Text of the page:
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Major Indexes For Week Ended 6/26/2020

Index Close Net Change % Change YTD YTD %
DJIA 25,015.55 -855.91 -3.31 -3,522.89 -12.34
NASDAQ 9,757.22 -188.90 -1.90 +784.62 8.74
S&P500 3,009.05 -88.69 -2.86 -221.73 -6.86
Russell 2000 1,378.78 -39.85 -2.81 -289.69 -17.36
International 1,779.71 -24.03 -1.33 -257.23 -12.63
10-year bond 0.63% -0.06% -1.29%
30-year T-bond 1.37% -0.10% -0.99%
International index is MSCI EAFE index. Bond data reflect net change in yield, not price. Indices are unmanaged and you cannot directly invest in an index.

Stocks Swing Wildly As Economic Recovery Begins

(Friday, June 26, 2020, 7 p.m. EST)While consumer sentiment survey data released today confirmed the economy is fighting to come back from the epidemic-induced shutdown, stock prices are continuing to swing wildly.

The University of Michigan's survey of consumer sentiment improved for the second month in a row.

Disposable personal income (DPI) per capita backed off from last month's history-making surge, but remained much higher than the historical norm.

DPI in April surged when Americans received government payments mandated by CARES Act, the federal emergency aid law enacted on March 27, 2020 in response to the Covid-19 crisis.

In May, DPI declined considerably as federal aid began to run out, but DPI was still way beyond normal and was having a material impact on the saving rate of U.S. households.

Yes, the savings rate declined from 32% in April to 23% in May, but it remained extremely high at the end of May.

Americans are sitting on a cash horde! They're not spending CARES Act payments because they're stuck at home.

Stock prices have swung wildly since the crisis started in March and volatility is to be expected in the months ahead.

On Friday, the Standard & Poor's 500 (S&P 500) index fell by -2.4%, to close at 3,009.05, -2.9% lower than a week ago, and +29.4% higher than the March 23rd bear market low.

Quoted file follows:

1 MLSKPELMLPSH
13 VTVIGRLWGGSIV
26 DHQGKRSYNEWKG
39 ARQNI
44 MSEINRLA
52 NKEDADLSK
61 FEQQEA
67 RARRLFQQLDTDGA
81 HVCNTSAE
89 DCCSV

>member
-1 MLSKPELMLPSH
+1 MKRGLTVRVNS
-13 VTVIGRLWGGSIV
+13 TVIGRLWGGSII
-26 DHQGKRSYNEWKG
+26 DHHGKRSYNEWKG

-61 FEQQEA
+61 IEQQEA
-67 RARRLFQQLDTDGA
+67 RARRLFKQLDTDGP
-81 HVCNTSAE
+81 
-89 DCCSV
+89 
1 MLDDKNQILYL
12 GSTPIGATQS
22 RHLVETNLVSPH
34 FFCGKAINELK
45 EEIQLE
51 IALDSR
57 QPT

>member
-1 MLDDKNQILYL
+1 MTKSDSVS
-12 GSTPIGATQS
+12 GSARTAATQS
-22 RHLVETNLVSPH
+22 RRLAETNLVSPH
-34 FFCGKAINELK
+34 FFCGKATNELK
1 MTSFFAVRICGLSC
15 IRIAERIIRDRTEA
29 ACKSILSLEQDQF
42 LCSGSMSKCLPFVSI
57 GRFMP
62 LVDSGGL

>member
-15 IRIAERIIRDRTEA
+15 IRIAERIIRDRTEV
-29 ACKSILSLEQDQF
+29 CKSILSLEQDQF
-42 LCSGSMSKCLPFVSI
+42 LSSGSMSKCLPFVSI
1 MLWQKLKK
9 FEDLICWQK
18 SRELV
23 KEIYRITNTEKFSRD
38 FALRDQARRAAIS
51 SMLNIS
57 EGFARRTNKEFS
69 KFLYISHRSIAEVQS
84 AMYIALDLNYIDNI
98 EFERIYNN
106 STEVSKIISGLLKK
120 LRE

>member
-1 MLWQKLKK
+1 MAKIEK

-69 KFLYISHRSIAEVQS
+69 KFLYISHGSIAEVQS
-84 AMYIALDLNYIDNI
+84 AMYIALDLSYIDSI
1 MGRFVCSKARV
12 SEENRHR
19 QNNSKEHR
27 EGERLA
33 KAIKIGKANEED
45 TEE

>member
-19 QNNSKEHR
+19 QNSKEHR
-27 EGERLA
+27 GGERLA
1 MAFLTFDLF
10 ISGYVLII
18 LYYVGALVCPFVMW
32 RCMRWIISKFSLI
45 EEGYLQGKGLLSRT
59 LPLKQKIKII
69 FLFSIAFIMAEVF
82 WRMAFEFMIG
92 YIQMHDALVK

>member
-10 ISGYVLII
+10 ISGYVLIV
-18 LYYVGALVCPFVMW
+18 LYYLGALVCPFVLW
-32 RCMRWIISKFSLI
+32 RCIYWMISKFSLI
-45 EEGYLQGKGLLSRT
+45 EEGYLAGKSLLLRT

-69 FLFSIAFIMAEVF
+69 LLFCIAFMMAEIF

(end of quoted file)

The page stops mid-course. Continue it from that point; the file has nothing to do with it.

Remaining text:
The S&P 500 index closed two weeks ago with a +4.8% weekly gain, which followed a 3% gain and a 3.2% gain a week earlier.

Assets invested for life need not be influenced by the near-term risk of the virus crisis, which continues to fluctuate and attract speculation.

The Standard & Poor's 500 (S&P 500) is an unmanaged group of securities considered to be representative of the stock market in general. It is a market-value weighted index with each stock's weight proportionate to its market value. Index returns do not include fees or expenses. Investing involves risk, including the loss of principal, and past performance is no guarantee of future results. The investment return and principal value of an investment will fluctuate so that an investor's shares, when redeemed, may be worth more or less than their original cost. Current performance may be lower or higher than the performance quoted.

Nothing contained herein is to be considered a solicitation, research material, an investment recommendation, or advice of any kind, and it is subject to change without notice. It does not take into account your investment objectives, financial situation, or particular needs. Product suitability must be independently determined for each individual investor.

This material represents an assessment of the market and economic environment at a specific point in time and is not intended to be a forecast of future events or a guarantee of future results. Forward-looking statements are subject to certain risks and uncertainties. Actual results, performance, or achievements may differ materially from those expressed or implied. Information is based on data gathered from what we believe are reliable sources. It is not guaranteed as to accuracy, does not purport to be complete, and is not intended to be used as a primary basis for investment decisions.